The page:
The UK is updating its plan to cut emissions by the end of the decade, but leaves the main target unchanged as it prepares for climate talks in Egypt against the backdrop of a dire energy crisis.
Great Britain will timely submit its nationally determined contribution so that it can be included in the calculation of United Nations Are countries on track to limit global warming to 1.5°C compared to pre-industrial levels set out in the Paris Agreement?
According to a statement from Graham, the expanded document would reiterate the nation’s goal of cutting emissions by at least 68% by 2030 in order to maintain that agreement, but would not indicate further cuts. StuartClimate Minister. One change is that the NDC is being expanded to include UK Crown dependencies and overseas territories.
“The UK NDC calls for the fastest rate of greenhouse gas reduction of any major economy between 1990 and 2030 and is on course to net zero by 2050,” Stuart said in the statement. “The UK has shown leadership in reviewing its own NDC to ensure it remains an impartial and ambitious contribution to global action on climate change.”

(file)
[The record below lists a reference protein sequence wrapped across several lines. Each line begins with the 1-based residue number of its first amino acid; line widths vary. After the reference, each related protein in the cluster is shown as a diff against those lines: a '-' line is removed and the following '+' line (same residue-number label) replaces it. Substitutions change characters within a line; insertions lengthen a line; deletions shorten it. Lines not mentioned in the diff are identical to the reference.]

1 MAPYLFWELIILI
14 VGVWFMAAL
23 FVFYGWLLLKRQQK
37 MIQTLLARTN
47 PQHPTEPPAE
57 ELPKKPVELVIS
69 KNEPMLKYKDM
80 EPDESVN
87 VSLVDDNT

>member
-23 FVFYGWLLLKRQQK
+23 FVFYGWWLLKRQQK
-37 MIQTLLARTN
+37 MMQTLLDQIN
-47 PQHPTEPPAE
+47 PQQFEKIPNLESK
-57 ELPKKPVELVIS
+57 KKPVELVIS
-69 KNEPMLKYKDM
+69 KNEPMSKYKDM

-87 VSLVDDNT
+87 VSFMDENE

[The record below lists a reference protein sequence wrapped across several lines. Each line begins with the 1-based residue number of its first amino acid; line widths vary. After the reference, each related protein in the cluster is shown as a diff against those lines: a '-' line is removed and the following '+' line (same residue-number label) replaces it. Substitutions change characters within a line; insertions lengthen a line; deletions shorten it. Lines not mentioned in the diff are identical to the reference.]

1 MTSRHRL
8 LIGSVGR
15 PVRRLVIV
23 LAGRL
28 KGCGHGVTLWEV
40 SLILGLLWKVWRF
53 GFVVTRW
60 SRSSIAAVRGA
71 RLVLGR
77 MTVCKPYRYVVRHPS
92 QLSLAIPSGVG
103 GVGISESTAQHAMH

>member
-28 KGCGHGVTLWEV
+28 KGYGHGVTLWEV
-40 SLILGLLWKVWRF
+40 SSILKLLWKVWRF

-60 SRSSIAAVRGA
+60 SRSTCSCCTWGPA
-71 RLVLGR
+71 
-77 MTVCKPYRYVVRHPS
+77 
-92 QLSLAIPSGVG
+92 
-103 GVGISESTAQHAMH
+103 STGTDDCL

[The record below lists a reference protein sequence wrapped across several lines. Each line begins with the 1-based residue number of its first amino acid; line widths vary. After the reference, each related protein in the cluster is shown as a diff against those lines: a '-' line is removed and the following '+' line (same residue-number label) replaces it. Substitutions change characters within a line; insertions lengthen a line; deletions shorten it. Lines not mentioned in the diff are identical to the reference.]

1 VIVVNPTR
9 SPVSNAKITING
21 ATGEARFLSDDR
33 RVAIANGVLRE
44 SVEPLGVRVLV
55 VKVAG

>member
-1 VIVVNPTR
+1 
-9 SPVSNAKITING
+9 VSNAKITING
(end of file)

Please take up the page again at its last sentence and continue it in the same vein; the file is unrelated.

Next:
The upgrade comes amid a severe energy crisis that is mounting pressure on the government to boost fossil fuel production in the form of consumer bills. Globally, countries are turning to dirty energy sources, especially coal, to keep the lights on. This contrasts with last year’s commitments to “gradually reduce” the use of the dirtiest fuel in Glasgow, Scotland.
Britain became the first major economy to pass a net-zero emissions law and went to great lengths to host COP26, the United Nations climate talks in Glasgow. Investors are calling on new Prime Minister Liz Truss to keep those ambitions even if she lifts a national moratorium on shale gas exploration on Thursday.
The countries agreed to review their climate commitments in Glasgow this year, but few have met them. The Climate Action Tracker said only 17 countries submitted revised plans, with only one Australia announcing a stronger target.